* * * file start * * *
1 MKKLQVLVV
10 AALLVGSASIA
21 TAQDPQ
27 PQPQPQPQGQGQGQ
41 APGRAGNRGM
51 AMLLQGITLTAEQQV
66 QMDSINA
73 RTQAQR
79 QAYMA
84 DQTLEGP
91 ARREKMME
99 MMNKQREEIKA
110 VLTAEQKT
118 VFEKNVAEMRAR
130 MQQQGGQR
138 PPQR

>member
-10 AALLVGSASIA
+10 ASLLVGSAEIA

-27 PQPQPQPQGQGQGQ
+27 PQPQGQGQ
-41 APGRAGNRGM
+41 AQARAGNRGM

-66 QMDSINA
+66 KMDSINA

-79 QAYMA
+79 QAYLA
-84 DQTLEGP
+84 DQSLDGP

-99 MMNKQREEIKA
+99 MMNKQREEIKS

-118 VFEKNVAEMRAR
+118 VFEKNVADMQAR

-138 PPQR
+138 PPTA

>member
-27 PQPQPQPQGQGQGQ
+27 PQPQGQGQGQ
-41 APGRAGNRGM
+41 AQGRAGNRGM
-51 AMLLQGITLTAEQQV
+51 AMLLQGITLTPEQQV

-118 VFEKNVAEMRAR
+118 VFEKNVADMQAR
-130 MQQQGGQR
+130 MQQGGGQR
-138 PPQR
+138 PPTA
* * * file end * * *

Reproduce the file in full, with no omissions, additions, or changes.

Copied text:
1 MKKLQVLVV
10 AALLVGSASIA
21 TAQDPQ
27 PQPQPQPQGQGQGQ
41 APGRAGNRGM
51 AMLLQGITLTAEQQV
66 QMDSINA
73 RTQAQR
79 QAYMA
84 DQTLEGP
91 ARREKMME
99 MMNKQREEIKA
110 VLTAEQKT
118 VFEKNVAEMRAR
130 MQQQGGQR
138 PPQR

>member
-10 AALLVGSASIA
+10 ASLLVGSAEIA

-27 PQPQPQPQGQGQGQ
+27 PQPQGQGQ
-41 APGRAGNRGM
+41 AQARAGNRGM

-66 QMDSINA
+66 KMDSINA

-79 QAYMA
+79 QAYLA
-84 DQTLEGP
+84 DQSLDGP

-99 MMNKQREEIKA
+99 MMNKQREEIKS

-118 VFEKNVAEMRAR
+118 VFEKNVADMQAR

-138 PPQR
+138 PPTA

>member
-27 PQPQPQPQGQGQGQ
+27 PQPQGQGQGQ
-41 APGRAGNRGM
+41 AQGRAGNRGM
-51 AMLLQGITLTAEQQV
+51 AMLLQGITLTPEQQV

-118 VFEKNVAEMRAR
+118 VFEKNVADMQAR
-130 MQQQGGQR
+130 MQQGGGQR
-138 PPQR
+138 PPTA